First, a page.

Monday night thousands of University of Kansas students gathered outside of the Phi Kappa Psi fraternity house to protest an alleged sexual assault that occurred at the house over the weekend.
Chants such as ‘f*** Phi Psi,’ ‘we believe her’ and ‘justice now’ erupted outside of the fraternity house. The protest began at around 8:30 p.m. and lasted until around 11:00 p.m.
“I immediately believed her,” Emilee Girard, a junior majoring in psychology from St. Louis said. “[The University] needs to ban Phi Psi for the safety of the students. As a woman, I should feel safe to walk alone by myself on campus.”
While the protest was focused on Phi Kappa Psi, some protestors pointed to Greek life and rape culture as systemic issues that allowed this to occur.
“While Phi Psi is currently the one being blamed, every single fraternity here is guilty,” said Abigayle Redeker, a junior majoring in accounting and management and leadership. “Until rape culture is demolished, it’s going to continue happening here.”
Members of other fraternities protested in support of the victim. Alvin Le and the majority of his brothers at Alpha Sigma Phi carpooled to the protest together to bring as many people as possible.
“It’s really encouraging to see the whole fraternity come together in support,” Le said. “The actions of Phi Kappa Psi ruin the image of Greek life.”
Alpha Sigma Phi’s president Zach Fehsel emphasized how important it is to hold chapters accountable for their actions.
“One chapter reflects on everyone,” Fehsel said. “I make sure that all active brothers know if anything similar happens at Alpha Sigma Phi, they would be held accountable. We have to provide the proper support for women on campus.”
Phi Kappa Psi’s national chapter released a statement about the event, stating KU officials were immediately notified and the chapter would cooperate with law enforcement.
“On Sunday, September 12, Phi Kappa Psi became aware of allegations against a new undergraduate member based on alleged events that took place at the chapter house on the night of September 11,” the statement said.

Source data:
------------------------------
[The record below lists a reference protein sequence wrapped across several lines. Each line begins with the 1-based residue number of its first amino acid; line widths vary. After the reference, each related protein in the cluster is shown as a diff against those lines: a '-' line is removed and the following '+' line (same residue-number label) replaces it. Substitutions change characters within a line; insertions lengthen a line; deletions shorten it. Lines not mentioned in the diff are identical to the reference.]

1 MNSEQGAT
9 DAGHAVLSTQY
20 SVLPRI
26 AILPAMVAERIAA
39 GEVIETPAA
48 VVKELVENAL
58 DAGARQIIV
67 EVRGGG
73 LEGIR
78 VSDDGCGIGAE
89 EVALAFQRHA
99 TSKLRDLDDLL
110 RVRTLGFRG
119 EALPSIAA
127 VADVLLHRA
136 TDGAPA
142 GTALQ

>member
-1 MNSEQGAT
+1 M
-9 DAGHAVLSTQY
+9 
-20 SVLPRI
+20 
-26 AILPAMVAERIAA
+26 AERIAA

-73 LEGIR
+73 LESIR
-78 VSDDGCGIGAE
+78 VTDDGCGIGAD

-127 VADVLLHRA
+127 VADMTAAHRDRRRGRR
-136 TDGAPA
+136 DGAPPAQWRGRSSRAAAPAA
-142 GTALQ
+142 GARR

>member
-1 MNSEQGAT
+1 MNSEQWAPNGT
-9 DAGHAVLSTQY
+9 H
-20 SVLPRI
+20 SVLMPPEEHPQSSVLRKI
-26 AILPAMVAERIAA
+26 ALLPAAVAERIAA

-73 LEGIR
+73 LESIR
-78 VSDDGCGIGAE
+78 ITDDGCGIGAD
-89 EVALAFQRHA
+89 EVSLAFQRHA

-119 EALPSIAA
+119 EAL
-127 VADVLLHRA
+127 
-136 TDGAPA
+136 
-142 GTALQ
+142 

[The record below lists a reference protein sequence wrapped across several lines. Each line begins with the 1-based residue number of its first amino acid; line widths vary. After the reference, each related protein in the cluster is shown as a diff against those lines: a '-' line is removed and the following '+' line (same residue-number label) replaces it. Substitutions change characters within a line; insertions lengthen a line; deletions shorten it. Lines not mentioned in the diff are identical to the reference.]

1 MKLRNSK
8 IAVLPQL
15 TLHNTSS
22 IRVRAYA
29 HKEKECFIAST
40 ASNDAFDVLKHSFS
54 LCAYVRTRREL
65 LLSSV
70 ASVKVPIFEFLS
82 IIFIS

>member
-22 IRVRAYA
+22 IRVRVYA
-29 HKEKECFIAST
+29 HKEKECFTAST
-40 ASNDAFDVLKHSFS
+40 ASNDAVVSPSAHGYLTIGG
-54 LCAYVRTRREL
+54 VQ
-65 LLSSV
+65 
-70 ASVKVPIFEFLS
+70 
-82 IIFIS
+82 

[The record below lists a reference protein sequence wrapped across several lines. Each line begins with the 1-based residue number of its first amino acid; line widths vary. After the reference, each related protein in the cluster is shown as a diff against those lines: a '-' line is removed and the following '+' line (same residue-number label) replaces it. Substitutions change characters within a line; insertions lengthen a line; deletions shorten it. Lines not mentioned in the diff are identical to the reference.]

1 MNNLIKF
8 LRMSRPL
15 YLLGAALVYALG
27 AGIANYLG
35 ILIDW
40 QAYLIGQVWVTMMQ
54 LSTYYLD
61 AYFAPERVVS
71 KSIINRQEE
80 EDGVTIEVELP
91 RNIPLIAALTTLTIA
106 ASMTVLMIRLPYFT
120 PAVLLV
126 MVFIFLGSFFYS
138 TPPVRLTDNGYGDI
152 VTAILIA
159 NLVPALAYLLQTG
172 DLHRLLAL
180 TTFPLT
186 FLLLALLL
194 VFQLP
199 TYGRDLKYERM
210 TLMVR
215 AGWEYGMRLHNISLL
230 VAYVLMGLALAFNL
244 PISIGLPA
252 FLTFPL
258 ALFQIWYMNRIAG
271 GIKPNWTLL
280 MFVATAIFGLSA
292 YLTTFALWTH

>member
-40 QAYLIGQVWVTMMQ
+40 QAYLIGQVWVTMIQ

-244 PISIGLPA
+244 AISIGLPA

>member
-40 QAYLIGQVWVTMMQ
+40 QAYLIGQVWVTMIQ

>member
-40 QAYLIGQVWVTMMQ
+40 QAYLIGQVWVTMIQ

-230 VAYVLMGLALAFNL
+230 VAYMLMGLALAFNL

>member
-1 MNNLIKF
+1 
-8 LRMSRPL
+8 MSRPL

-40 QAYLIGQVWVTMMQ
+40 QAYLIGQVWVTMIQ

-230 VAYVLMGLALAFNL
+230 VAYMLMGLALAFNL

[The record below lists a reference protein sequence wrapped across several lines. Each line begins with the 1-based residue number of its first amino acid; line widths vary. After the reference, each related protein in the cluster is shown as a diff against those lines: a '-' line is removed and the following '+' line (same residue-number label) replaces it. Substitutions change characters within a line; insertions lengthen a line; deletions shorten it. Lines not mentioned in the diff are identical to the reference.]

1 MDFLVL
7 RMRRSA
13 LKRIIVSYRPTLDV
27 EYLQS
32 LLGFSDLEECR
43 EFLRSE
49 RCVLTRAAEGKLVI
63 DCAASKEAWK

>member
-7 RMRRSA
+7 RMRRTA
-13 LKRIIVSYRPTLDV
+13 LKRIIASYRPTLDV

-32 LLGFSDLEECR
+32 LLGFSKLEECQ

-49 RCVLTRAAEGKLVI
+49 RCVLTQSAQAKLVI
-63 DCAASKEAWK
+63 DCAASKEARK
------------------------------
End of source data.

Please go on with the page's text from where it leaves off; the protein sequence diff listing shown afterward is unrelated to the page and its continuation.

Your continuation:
A KU spokesperson referred the Kansan to the Phi Kappa Psi statement, but also encouraged victims to contact law enforcement or the university’s office of civil rights or Title IX.
“The University takes seriously all allegations of sexual violence and has robust processes to investigate such allegations,” said KU Director for News and Media Relations Erin Barcomb-Peterson.
Jacob Roberts, a former member of Greek Life and a junior majoring in political science from Prairie Village said accountability should be the number one priority in this situation.
“I was involved in an e-board situation where someone was kicked out [due to sexual assault],” Roberts said. “These situations get handled in a way that no one ever hears about them again. It’s a messed up system. Accountability needs to be fostered on this campus.”
The protest at KU comes after a series of protests at the University of Nebraska-Lincoln regarding a sexual assault allegation at Phi Gamma Delta. After the fraternity was kicked off UNL campus, protestors are demanding KU officials follow suit with Phi Kappa Psi.
Police at the scene declined to comment. The Kansan also reached out to the Lawrence Police Department after being directed to their office by the KU Public Office of Safety, but has yet to get a response.